I've been totally entranced with the Maya since I started visiting Mexico's Yucatan Peninsula in the 1980s. Living in California made the west coast an easy destination, and I'd traveled extensively from Guadalajara and San Blas to Acapulco and back more times than I can remember, but had never ventured to the Yucatan or Quintana Roo. But the pyramids had always beckoned, and it wasn't until I met Paul, who later became my husband, that I made the trek cross country to Mexico's east coast. Well, I fell in love. Totally, unequivocally, hard. I've never made it back to the west coast since. There was just something about the Maya, the pyramids, the culture, and the outbackness of the Yucatan that did it for me.
We started out early on just having awesome vacations. First we traveled to Isla Mujeres in 1983. It was so 'undiscovered', that when we went to a travel agent in San Francisco, she'd never heard of it. We assured her it existed as a friend told me there were two great islands off the Cancun coast --Cozumel and Isla Mujeres. She said if I wanted to get a more real feel for Mexico, go to Isla Mujeres, so we did.
We arrived on the last ferry from the mainland, in those days called the people's ferry, and by the time we reached the hotel, El Faro, out near North Beach, they'd given away our reservation. It took them an hour to locate our room. We discovered an outdoor bar under a palapa, settled in, tired from the long trip, and sipped a cool drink while they figured things out. The air was warm, there was a light breeze, the stars were out. I felt like I'd died and gone to heaven. I could have just slept under that palapa. I was falling in love. With a place, with a country. Ayyyy caramba!
Our adventure started the next day when we ran into the ferry captain at a little restaurant on the beach we nicknamed The No Name Cafe. He was moonlighting as a waiter--his aunt owned it, he explained-- and he helped her out in the daytime. This was our first clue that Mexico was different from where we'd come from. People led different lives. Completely different. Waiter by day, ferry captain by night? He was friendly and fun, and we said we'd be back.
Although we liked El Faro, we'd heard about a romantic little place on the beach far out of town called Maria's. It had only six rooms and a great French restaurant, and we knew it was hard to get reservations--at either place. We hopped into a cab around noon and breezed on out there. Wow. What a set-up. The cabanas were situated down a garden path crowded on either side by bougainvilllas, flor de Maya, and hibiscus. The path itself was made from cement that had been hand stamped with little iguanas, just too cute to describe. We saw the charming restaurant with zapote deck nestled on top of the cabanas. It had a palapa roof, enormous jungly plants, white table cloths on the tables, candles and flowers, too. This was the place! We were ushered in by a waiter dressed in white; only one other couple was dining.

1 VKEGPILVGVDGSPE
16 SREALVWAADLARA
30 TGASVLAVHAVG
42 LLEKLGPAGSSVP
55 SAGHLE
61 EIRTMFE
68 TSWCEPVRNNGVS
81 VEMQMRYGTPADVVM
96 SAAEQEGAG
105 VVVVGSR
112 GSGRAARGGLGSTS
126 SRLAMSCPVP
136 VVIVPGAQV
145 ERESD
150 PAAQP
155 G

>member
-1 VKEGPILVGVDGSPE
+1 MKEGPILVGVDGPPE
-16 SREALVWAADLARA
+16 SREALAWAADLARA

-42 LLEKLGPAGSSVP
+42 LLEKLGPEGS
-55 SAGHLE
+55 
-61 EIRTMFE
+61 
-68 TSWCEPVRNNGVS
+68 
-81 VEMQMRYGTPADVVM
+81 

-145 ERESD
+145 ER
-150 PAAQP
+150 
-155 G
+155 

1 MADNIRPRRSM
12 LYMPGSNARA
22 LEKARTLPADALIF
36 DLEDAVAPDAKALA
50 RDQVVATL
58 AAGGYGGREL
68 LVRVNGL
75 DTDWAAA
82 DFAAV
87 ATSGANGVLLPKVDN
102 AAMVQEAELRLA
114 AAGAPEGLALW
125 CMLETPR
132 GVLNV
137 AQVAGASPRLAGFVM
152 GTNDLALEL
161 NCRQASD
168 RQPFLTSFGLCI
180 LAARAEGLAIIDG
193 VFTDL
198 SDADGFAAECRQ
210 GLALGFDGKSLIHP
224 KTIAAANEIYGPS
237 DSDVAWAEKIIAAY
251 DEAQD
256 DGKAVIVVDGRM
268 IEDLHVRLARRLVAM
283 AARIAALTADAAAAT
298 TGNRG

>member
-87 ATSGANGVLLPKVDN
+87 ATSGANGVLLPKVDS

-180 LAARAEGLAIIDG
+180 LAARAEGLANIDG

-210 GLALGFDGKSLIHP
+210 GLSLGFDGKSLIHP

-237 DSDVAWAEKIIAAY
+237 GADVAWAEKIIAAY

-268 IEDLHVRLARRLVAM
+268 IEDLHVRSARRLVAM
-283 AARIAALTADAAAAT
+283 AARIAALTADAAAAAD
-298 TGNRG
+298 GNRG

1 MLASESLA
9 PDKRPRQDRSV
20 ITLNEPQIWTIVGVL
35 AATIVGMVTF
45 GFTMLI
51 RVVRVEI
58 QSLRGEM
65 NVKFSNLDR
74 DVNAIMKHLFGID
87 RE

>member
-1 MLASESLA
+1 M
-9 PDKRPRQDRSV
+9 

He brought us the menu and we ordered French onion soup and little else that I can recall. The day was hot and we were really there to try and get a reservation for the cabanas. "Do you have any openings in the hotel?" I asked.
"You have to talk to Maria," the waiter told me.
A few minutes later Maria came out. She was worldly, in her forties, dark-haired, curvaceous and quick. She took a liking to us, sat down at our table and asked if we'd like a glass of wine. "Por supuesto!"
She assured us she had one room, not her best, but if we were willing to take it, the couple who was occupying the best room would be leaving in two days. A fait accompli! We had a room at Maria's.
"Why don't you go down to my beach," she instructed, "and look at the large tortugos. Sea turtles."
Following her instructions, we passed the compact kitchen and an enclosure for her live lobsters with scale nearby, then wandered down another garden path that soon led to the beach and there it was: white sand, bleached out Adirondack chairs just waiting for someone like me to sit in them and that flat turquoise sea. A wood stick cage with door wide open sat on the far side of Maria's dock.
"I want to put my feet in the water," I told Paul, as I ambled towards the sea.
Bath tub warm. My favorite part about the Caribbean. The water is so warm. I waded in up to my ankles, stood and just stared, and then I saw him. A huge sea turtle! His green mottled body swam towards me with his flippers outspread. He must have weighed three hundred pounds, and he was right in front of me.
"He always goes in at night," I heard someone say. Where did he come from? I turned and recognized the desk clerk who was doubling as a beach sweeper, now standing next to me. "Into the cage. She has us let them out each day, but they always go into the cage at night, on their own."
"Interesting," I said. "You'd think he'd want to be free."
"But we're at Maria's," he said. "What could be better than this?"